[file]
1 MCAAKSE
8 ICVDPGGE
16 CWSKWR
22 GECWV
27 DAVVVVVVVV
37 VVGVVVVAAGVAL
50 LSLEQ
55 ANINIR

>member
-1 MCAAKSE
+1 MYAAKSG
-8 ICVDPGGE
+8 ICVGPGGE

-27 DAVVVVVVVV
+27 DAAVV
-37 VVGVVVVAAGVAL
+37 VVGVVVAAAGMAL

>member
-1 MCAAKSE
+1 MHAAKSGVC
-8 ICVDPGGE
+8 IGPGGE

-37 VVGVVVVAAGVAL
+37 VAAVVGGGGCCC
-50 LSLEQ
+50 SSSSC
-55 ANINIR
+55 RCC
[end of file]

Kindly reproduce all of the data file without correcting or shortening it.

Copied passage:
1 MCAAKSE
8 ICVDPGGE
16 CWSKWR
22 GECWV
27 DAVVVVVVVV
37 VVGVVVVAAGVAL
50 LSLEQ
55 ANINIR

>member
-1 MCAAKSE
+1 MYAAKSG
-8 ICVDPGGE
+8 ICVGPGGE

-27 DAVVVVVVVV
+27 DAAVV
-37 VVGVVVVAAGVAL
+37 VVGVVVAAAGMAL

>member
-1 MCAAKSE
+1 MHAAKSGVC
-8 ICVDPGGE
+8 IGPGGE

-37 VVGVVVVAAGVAL
+37 VAAVVGGGGCCC
-50 LSLEQ
+50 SSSSC
-55 ANINIR
+55 RCC